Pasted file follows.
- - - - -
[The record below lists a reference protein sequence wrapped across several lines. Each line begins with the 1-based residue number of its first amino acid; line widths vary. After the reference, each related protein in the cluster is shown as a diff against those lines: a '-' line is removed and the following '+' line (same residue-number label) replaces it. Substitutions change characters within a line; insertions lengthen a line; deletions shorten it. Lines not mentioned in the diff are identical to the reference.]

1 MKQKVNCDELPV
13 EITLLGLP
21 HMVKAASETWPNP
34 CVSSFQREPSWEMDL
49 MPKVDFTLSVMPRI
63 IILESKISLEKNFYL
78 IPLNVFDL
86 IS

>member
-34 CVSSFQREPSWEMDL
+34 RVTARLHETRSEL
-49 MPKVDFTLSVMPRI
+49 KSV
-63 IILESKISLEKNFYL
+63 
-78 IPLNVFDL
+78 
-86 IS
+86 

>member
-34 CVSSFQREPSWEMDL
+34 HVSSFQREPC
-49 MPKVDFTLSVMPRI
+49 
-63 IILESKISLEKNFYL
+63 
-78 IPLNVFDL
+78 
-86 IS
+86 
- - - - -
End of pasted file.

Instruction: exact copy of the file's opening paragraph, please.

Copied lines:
[The record below lists a reference protein sequence wrapped across several lines. Each line begins with the 1-based residue number of its first amino acid; line widths vary. After the reference, each related protein in the cluster is shown as a diff against those lines: a '-' line is removed and the following '+' line (same residue-number label) replaces it. Substitutions change characters within a line; insertions lengthen a line; deletions shorten it. Lines not mentioned in the diff are identical to the reference.]